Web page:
Sydenstricker wins profitability challenge

Sydenstricker wins profitability challenge
Austin Black
Missouri Cattlemen’s Association

As one of the top three cow-calf states in the country, Missouri offers a great opportunity for new feedlot and beef processing facilities. For several years, state agriculture groups have explored the possibilities of this endeavor. And with each idea, the benefit to Missouri beef producers becomes more evident.

The latest project to experiment with this ideology is the Top 100 Profitability Challenge conducted by the Missouri Cattleman’s Association (MCA). It was created to prove that cattle can be fed and harvested efficiently with the resources and environment offered in the state.

In its first year, the Top 100 Challenge included 26 calves from 19 producers. Calves were enrolled in the MFA Health Track program, which included a vaccination, castration, 45-day weaning and nutrition protocol. They were delivered to the University of Missouri-South Farm in early December and placed in a feedlot scenario with Growsafe feed bunks and watering systems. Through the help of the University research team, MCA used a formula that included daily intake and average daily gain to measure calf performance while on test. At the end of the test, calves were harvested and graded to determine which calf was the most profitable. And one calf grabbed the attention of everyone watching.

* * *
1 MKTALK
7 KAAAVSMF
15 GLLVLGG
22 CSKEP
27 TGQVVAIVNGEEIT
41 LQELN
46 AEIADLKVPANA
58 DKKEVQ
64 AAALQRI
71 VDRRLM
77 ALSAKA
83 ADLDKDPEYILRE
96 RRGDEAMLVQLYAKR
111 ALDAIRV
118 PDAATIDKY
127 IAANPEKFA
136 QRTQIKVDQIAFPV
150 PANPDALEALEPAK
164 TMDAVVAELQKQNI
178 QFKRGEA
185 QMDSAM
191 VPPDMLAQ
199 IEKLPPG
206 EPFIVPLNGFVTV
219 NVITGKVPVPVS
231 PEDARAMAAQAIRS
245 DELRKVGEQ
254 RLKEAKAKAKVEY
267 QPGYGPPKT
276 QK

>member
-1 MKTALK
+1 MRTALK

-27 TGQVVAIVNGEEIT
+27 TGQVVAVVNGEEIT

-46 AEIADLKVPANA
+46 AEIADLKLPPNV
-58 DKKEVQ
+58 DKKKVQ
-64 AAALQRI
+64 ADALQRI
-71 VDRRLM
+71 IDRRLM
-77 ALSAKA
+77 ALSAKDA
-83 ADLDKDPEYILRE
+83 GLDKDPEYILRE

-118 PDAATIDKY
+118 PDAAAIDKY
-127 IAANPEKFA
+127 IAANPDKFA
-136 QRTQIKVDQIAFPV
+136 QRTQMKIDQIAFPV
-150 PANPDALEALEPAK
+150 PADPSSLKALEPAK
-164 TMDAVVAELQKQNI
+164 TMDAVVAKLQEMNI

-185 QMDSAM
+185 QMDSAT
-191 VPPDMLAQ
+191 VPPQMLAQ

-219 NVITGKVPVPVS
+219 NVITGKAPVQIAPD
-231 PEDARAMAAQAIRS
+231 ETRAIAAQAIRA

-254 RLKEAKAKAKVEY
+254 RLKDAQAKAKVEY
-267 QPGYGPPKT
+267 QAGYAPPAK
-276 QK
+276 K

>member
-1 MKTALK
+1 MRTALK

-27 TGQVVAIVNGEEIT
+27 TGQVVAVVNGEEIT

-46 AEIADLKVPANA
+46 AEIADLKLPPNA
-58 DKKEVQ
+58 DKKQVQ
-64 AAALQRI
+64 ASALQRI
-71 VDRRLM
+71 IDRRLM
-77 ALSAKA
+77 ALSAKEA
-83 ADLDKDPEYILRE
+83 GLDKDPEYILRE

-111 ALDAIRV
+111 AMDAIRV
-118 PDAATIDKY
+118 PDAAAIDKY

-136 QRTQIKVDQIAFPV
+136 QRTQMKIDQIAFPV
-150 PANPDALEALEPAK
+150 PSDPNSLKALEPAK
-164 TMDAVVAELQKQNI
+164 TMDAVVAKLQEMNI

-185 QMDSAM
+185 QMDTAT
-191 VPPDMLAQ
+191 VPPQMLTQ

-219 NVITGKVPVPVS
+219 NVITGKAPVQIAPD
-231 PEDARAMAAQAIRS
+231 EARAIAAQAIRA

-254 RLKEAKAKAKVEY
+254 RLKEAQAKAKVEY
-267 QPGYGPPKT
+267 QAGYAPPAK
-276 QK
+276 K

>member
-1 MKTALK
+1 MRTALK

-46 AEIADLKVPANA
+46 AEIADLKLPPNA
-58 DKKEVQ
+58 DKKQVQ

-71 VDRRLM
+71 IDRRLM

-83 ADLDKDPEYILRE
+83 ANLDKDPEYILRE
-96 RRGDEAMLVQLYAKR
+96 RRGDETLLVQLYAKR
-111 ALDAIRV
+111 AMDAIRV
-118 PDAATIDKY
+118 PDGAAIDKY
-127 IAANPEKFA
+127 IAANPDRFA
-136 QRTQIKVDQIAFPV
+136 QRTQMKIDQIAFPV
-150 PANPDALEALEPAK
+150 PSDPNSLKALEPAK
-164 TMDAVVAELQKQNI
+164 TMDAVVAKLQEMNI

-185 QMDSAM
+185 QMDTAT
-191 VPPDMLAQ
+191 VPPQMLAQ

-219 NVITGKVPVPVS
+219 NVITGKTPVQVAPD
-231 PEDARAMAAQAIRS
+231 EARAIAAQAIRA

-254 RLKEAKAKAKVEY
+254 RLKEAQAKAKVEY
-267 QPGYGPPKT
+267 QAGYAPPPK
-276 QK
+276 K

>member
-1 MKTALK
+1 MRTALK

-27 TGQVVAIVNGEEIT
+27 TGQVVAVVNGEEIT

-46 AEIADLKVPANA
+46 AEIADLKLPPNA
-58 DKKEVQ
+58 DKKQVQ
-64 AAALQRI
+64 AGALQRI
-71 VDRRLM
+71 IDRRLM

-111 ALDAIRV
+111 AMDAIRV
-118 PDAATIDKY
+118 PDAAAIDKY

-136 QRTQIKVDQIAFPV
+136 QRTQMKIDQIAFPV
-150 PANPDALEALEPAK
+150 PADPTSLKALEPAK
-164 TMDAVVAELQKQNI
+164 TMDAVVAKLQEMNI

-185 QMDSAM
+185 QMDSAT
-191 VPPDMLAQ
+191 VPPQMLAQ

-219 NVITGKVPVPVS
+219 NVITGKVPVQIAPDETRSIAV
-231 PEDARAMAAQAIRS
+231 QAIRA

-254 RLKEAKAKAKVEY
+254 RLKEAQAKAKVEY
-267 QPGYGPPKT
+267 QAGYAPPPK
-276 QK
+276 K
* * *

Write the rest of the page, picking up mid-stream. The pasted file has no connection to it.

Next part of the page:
Stacking the genetics

The purebred Angus steer came from Sydenstricker Genetics in Mexico. He was sired by SydGen Wake Up Call 9446 and out of a half-sister to SydGen Trust 6228. Sydenstricker Genetics Manager, Ben Eggers, said the program and the results were confirmation of what he believed to be true for decades.

“Feed efficiency in particular has always intrigued me,” he said. With experience in performance testing bulls, Eggers was eager to see how his steers would do in a similar environment. “Missouri has a good reputation in the industry and we hope we’ve been a part of that. I thought this would be a good way to, either win, lose, or draw—see how the calf does and help promote MCA,” he said. “It’s always interesting to see if you can make any money feeding cattle.”